When I told my mother one evening over dinner
that I planned to disappear
into the European abyss for the summer,
she looked up coldly from her plate of Prego spaghetti sauce,
Dropped her Oneida silver fork,
and pushed herself away from the aged-oak table.
Halfway down the hall,
she quickly motioned for me to follow.
I walked up to her standing in front of a china cabinet
overflowing with baubles and figurines –
all fine pieces of unpronounceably foreign,
name-branded rock and sand.
Every item was beautifully preserved deep within
this miniature museum of our household,
only to be viewed from afar
behind layers of plate glass
and beneath well-positioned lighting.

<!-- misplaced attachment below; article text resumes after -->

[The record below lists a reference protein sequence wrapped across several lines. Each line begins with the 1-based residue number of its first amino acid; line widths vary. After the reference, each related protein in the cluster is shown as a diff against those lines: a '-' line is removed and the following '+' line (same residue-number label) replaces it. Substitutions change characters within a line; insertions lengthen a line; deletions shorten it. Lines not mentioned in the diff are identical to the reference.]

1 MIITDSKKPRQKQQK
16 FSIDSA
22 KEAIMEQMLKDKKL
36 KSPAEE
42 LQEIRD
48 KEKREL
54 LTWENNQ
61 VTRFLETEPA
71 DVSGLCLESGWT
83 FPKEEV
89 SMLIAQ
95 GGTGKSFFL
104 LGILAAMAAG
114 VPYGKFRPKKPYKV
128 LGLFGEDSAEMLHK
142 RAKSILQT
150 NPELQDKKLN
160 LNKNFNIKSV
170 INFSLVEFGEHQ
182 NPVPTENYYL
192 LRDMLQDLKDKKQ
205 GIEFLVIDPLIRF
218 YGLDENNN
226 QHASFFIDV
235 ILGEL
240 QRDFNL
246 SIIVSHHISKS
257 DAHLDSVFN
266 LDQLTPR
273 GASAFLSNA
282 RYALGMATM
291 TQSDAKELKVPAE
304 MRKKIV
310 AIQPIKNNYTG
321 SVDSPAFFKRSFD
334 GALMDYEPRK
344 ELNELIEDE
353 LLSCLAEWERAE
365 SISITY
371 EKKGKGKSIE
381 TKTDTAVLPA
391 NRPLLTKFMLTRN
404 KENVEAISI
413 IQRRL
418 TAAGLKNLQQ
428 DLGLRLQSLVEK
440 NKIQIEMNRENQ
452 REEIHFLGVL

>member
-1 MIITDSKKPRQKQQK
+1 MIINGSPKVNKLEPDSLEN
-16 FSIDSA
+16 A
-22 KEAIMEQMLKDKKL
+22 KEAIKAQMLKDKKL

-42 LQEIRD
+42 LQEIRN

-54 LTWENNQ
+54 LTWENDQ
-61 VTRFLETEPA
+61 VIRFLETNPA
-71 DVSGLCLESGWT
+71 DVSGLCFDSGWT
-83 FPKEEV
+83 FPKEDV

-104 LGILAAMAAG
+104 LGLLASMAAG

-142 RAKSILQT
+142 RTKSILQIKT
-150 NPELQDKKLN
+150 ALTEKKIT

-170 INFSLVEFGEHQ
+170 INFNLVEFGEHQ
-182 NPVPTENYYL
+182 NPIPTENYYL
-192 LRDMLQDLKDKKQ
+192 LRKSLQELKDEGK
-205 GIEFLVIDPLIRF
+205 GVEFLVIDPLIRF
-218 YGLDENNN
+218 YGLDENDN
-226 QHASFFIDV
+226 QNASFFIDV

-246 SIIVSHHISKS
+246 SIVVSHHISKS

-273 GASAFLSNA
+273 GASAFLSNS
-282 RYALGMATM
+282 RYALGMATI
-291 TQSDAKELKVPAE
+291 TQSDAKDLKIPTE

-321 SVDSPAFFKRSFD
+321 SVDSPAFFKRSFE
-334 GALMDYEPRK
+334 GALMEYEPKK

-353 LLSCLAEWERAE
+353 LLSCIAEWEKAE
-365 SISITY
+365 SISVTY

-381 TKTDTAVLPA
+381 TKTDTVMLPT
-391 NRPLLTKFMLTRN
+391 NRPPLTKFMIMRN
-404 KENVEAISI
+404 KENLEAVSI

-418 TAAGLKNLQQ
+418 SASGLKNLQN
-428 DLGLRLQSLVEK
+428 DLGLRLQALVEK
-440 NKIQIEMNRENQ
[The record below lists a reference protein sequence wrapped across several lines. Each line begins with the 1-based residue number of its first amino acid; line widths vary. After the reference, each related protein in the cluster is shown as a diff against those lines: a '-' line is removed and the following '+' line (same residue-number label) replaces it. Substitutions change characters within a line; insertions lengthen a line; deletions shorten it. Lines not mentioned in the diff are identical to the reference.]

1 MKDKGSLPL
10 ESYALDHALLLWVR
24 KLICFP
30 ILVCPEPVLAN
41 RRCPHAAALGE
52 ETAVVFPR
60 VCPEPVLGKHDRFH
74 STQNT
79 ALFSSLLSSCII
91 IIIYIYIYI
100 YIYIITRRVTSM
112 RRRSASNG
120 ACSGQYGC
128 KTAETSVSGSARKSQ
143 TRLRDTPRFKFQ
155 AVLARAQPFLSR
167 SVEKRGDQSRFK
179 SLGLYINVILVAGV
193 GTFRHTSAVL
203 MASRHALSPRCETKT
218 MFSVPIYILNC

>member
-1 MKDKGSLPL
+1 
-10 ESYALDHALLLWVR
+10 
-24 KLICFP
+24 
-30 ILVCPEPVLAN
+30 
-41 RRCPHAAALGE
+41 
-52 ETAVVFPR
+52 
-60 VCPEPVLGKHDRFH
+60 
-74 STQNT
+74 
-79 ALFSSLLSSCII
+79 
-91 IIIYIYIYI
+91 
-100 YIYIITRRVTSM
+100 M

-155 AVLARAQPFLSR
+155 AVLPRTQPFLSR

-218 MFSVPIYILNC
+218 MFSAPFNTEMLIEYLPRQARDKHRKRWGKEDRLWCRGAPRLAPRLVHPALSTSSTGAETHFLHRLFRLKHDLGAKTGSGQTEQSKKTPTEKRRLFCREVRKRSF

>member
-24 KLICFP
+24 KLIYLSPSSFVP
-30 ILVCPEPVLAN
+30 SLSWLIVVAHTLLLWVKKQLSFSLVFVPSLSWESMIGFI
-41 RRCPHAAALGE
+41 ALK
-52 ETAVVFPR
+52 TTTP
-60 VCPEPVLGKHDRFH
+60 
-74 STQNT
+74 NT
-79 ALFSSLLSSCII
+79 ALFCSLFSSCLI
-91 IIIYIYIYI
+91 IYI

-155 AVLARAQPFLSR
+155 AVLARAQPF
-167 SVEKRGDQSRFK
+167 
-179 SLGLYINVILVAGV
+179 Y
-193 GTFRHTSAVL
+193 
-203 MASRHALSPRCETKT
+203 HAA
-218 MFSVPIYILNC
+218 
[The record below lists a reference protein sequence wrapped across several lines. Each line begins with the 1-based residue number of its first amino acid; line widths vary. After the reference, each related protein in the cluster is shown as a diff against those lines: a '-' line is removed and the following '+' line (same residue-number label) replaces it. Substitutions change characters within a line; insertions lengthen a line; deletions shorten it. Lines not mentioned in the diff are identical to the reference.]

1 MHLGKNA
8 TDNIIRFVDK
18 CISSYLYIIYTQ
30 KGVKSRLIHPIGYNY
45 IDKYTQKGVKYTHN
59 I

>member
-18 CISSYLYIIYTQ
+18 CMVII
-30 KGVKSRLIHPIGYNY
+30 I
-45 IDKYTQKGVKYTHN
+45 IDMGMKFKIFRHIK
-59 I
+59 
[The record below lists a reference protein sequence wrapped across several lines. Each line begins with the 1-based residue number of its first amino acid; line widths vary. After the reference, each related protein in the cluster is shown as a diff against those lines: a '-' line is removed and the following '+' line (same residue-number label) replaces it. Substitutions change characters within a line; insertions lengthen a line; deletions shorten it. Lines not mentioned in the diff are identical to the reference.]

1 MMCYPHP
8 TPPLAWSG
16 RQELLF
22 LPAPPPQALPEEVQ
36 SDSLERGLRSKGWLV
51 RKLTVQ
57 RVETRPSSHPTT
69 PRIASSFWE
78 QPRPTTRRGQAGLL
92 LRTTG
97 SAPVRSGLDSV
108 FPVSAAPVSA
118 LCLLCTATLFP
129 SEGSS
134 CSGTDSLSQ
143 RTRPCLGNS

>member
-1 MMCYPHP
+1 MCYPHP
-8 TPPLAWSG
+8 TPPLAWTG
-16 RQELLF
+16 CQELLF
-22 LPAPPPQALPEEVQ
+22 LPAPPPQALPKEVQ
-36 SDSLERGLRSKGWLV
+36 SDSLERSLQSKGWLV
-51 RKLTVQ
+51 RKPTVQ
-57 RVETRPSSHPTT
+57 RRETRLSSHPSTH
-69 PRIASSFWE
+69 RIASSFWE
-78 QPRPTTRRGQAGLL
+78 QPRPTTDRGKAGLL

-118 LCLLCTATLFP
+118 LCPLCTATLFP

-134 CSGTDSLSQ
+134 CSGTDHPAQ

She beamed with pride at her hand-crafted
collection of novelties produced in lands she’ll never see,
some gifted to her by friends and family
who had never been nearer to French designs
than at knock-off dress racks in Dillard’s department stores.
She imbued them with all her happiness in the world,
as if trying to protect some figment of a possibly
happier – but long-forgotten — self,
disregarding the rest of humanity that doesn’t
live trapped inside glass cages.
I left her lost in admiration of her polished pieces of porcelain
and went to pack for my trip;
thirty years from now,
I want my memories to relapse into.
I don’t want to find myself sinking into an Italian-leather sofa
watching Lifetime channel repeats
inside my small fortress of enthroned replica treasures,
never being able to understand or value what they truly signify.